Most people love the warm indoors on cold wintry days. But for many, the season can bring asthma triggers from dust mites, mould, damp and wood smoke. In such situations, the L-shaped aerosol puffers — metered dose inhalers — come to the rescue by making breathing easy.

While this small device might be a life-saver for asthmatics and others with chronic obstructive pulmonary diseases (COPD), for the planet these inhalers are bad news. 

In 2019, the National Institute for Health and Care Excellence in the U.K. reported that 100 doses in a metered dose inhaler (MDI) have a carbon footprint equivalent to a 180-mile car journey.

These inhalers use hydrofluorocarbons to propel medication into the lungs of the patients. Depending on the type of hydrofluorocarbons used in the pressurized canister, the gases can have a high global warming potential — 167 to 1,550 times higher than that of carbon dioxide, according to the Centre for Sustainable Health Systems.

The carbon footprint of 100 doses of a metered dose inhaler, which use HFC gases, is equivalent to a 290-kilometre car journey. [Photo © Rumana Khan]

The centre, based at the University of Toronto’s Dalla Lana Public School of Health, is calling on primary health clinicians in Canada to prescribe greener alternatives such as dry powder or soft mist inhalers where appropriate.

Since June, the centre has conducted four free webinars on the climate impact of inhalers for primary health-care providers and others interested in the issue. Along with the carbon footprint of individual inhalers, the webinar discussed guidelines and recommendations from the Canadian Thoracic Society on prescriptions and best practices.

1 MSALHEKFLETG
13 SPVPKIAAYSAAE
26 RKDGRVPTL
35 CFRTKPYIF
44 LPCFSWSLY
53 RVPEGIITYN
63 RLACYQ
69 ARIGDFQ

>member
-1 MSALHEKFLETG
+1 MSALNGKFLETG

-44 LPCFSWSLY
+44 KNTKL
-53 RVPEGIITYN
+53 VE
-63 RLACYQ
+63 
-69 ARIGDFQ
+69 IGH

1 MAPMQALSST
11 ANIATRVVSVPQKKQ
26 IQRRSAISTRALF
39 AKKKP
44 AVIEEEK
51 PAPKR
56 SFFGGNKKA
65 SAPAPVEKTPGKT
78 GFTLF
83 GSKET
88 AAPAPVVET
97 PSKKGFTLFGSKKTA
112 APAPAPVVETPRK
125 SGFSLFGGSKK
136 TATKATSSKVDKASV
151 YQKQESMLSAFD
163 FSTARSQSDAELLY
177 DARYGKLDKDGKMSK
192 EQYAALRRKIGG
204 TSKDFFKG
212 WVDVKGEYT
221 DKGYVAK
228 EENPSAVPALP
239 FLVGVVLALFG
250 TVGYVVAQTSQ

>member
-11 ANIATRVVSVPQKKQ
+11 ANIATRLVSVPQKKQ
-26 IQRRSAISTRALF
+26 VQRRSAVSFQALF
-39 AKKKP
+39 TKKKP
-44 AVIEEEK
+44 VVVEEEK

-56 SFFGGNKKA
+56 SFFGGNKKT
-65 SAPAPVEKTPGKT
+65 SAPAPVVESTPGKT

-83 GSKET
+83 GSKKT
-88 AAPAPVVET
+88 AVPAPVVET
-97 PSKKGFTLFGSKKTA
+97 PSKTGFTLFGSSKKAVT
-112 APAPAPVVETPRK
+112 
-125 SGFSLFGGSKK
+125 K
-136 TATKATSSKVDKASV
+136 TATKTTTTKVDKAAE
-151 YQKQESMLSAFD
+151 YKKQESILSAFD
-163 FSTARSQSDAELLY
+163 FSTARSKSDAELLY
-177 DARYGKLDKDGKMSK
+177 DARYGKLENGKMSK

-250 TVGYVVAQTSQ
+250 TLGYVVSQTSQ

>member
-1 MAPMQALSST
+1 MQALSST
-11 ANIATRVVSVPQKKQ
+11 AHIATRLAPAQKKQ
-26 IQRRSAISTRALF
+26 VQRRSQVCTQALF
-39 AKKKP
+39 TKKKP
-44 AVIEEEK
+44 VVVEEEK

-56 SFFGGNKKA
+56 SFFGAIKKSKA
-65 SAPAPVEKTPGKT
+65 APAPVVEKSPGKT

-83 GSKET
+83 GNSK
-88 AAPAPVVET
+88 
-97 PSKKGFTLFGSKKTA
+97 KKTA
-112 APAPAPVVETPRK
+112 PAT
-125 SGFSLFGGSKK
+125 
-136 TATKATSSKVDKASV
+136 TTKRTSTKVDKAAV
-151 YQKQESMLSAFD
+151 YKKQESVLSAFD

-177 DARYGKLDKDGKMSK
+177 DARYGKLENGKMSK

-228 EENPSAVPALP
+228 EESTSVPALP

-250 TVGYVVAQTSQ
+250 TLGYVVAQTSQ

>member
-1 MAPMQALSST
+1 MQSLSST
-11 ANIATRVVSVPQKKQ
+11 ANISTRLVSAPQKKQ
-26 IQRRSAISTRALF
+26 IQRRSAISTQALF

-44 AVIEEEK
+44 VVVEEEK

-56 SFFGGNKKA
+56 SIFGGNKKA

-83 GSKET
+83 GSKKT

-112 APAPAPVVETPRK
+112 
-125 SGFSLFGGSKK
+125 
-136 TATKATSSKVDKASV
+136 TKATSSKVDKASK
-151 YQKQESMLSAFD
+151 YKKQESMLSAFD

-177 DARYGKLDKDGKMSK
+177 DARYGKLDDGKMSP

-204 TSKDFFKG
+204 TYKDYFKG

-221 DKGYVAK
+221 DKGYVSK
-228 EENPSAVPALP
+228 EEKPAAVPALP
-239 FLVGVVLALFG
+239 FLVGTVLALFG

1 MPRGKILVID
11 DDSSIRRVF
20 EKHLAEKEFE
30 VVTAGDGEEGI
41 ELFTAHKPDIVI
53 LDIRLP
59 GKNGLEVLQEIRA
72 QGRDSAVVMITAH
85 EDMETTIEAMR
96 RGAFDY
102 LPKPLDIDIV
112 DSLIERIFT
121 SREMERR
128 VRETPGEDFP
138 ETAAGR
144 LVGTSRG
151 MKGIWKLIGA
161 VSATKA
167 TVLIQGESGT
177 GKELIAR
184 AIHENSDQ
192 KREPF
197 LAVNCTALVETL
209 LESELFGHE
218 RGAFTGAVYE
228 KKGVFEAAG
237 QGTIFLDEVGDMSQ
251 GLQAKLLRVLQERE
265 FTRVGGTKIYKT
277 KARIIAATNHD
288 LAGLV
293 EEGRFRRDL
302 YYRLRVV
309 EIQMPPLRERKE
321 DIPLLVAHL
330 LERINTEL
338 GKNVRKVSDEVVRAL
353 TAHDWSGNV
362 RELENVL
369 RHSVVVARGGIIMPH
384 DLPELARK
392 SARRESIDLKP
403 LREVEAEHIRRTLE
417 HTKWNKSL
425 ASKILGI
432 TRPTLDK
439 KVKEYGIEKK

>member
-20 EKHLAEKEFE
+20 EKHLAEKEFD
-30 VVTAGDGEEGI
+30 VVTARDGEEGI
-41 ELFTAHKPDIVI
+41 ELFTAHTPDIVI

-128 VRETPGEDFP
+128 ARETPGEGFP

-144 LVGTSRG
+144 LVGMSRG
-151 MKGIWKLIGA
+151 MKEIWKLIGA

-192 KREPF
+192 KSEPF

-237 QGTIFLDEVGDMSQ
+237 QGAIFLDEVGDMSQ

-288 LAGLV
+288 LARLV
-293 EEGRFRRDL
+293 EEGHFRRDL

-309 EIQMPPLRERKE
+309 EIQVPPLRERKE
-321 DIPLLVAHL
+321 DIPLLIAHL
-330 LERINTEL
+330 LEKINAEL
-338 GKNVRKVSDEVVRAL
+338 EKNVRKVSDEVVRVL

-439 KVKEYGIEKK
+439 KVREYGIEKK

Kimberly Wintemute, a family doctor and an assistant professor at U of T, is one of the developers of the webinar. She said the centre’s initiative is creating interest among members of the medical community.

Although research about MDI’s climate impact is not new, Wintemute said getting physicians to change prescribing habits in North America — where the metered dose inhalers have been prescribed the most — is going to take time.

“Usually, what people will prescribe is what they learned in their training,” she said. “So if you learned in your training to prescribe metered dose inhaler, then usually for most of your career, you will continue to prescribe metered dose inhaler.”

Aaron M. Tejani, a pharmacist and a researcher at the University of British Columbia’s Therapeutics Initiative, expressed his skepticism about asking patients to switch from MDIs to dry powder or soft mist inhalers.

Tejani, who attended one of the webinars, pointed out that people with weaker lungs find it hard to use dry powder inhalers since it requires patients to inhale quickly.

Some inhalers other than the MDIs require nimble hands to make them function properly, he adds.

Wintemute agreed. She said young children under the age of five and very frail elderly people will need to continue to use MDIs with a spacer.

“You like to grab, sort of, a very low hanging fruit when you’re going to try to make systemic changes to try to improve the climate — and metered dose may well be a low hanging fruit.”

— Alan Kaplan, chair of Family Physician Airways Group of Canada

Not everyone in the rest of the population of asthmatic and COPD patients can switch to greener alternatives.

Carmela Graziani, who has severe, steroid-resistant asthma, says the dry powder inhalers did not work for her when she used them in the 1990s. Currently, she is using only the metered dose inhalers along with a biologic drug — an antibody, a kind of protein that occurs naturally in the human body.

Wintemute said she recognizes that not all patients — especially those who are seeing a respirologist, usually for severe asthma — would be appropriate for the switch.

“If I’ve asked (a) respirologist to look after (a) patient, I need to let them prescribe how they’re going to prescribe,” she says.